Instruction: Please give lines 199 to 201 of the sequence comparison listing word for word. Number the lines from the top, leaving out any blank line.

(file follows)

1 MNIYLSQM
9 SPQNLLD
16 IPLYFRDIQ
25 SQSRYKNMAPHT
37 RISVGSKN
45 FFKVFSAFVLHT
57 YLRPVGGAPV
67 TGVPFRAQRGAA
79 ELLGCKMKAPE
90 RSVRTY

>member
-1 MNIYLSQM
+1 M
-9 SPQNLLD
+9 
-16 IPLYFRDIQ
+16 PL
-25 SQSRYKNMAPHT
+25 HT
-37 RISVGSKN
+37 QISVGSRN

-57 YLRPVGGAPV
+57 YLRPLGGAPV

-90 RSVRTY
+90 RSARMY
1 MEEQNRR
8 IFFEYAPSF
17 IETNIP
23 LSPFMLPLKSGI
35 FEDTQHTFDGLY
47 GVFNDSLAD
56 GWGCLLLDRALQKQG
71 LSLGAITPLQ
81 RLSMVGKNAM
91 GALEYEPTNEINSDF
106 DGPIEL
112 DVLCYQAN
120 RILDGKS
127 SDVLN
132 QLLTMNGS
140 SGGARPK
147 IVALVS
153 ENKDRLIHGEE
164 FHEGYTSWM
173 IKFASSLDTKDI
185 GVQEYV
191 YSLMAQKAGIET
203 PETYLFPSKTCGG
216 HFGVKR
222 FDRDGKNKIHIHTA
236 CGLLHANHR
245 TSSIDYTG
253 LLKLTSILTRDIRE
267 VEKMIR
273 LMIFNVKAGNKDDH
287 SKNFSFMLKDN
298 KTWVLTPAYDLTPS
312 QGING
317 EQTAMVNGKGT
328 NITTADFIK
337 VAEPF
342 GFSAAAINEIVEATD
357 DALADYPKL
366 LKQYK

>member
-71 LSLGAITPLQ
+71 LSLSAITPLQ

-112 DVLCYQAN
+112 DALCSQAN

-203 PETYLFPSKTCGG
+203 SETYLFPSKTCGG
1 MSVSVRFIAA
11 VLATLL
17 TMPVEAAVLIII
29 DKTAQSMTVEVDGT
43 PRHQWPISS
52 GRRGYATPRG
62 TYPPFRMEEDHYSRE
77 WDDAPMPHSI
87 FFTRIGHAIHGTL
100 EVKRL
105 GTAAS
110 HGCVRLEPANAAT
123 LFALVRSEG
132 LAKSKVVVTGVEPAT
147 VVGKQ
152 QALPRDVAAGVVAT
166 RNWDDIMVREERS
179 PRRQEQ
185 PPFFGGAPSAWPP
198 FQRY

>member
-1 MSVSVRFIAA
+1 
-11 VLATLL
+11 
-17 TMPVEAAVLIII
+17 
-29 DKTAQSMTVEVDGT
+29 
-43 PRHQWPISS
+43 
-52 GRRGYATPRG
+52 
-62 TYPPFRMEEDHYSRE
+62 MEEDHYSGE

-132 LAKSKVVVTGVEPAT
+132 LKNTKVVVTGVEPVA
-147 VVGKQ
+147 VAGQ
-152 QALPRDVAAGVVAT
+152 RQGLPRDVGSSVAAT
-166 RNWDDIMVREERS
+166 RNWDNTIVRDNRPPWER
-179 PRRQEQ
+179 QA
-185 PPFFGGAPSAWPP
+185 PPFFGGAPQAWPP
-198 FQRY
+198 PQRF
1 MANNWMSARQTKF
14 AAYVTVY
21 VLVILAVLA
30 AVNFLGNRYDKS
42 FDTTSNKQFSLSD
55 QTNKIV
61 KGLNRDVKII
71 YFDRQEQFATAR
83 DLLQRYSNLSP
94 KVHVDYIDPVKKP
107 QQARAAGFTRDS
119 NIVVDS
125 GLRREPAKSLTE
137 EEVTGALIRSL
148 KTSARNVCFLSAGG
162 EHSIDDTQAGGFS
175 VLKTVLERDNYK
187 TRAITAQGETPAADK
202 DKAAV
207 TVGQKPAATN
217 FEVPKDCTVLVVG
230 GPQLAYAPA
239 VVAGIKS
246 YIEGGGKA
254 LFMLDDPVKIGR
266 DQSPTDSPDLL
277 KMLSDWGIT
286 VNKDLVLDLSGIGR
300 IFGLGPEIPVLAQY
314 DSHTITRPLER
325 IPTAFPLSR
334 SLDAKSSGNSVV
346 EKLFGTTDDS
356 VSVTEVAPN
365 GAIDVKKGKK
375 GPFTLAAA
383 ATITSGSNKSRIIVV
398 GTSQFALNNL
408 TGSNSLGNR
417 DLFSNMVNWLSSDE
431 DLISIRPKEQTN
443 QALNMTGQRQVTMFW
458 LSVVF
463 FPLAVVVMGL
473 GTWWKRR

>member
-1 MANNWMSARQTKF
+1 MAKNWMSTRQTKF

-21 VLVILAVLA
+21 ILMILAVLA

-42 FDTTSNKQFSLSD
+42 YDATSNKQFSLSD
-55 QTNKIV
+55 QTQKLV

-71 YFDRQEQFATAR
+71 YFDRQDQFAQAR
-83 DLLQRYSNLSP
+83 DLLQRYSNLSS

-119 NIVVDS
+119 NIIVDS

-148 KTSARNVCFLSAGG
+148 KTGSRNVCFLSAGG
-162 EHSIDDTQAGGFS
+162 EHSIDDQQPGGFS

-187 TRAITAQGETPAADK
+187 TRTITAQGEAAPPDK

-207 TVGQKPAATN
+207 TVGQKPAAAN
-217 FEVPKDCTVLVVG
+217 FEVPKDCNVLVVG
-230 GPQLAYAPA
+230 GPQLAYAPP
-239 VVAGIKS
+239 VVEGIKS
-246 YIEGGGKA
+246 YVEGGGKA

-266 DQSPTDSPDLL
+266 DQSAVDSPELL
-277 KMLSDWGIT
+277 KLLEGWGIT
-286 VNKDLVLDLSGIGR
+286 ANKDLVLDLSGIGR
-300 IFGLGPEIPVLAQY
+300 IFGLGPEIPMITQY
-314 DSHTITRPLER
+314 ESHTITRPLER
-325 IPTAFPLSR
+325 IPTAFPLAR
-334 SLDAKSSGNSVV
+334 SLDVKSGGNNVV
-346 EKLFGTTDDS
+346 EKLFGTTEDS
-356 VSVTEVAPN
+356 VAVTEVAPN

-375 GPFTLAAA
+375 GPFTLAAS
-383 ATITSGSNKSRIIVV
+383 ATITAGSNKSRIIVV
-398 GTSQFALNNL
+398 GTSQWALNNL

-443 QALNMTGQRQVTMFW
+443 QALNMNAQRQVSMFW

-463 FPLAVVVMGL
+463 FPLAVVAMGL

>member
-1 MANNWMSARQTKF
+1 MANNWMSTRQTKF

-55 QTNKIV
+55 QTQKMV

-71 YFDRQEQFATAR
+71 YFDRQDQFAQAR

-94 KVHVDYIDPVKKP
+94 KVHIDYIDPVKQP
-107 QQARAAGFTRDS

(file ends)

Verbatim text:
-277 KMLSDWGIT
+277 KLLEGWGIT
-286 VNKDLVLDLSGIGR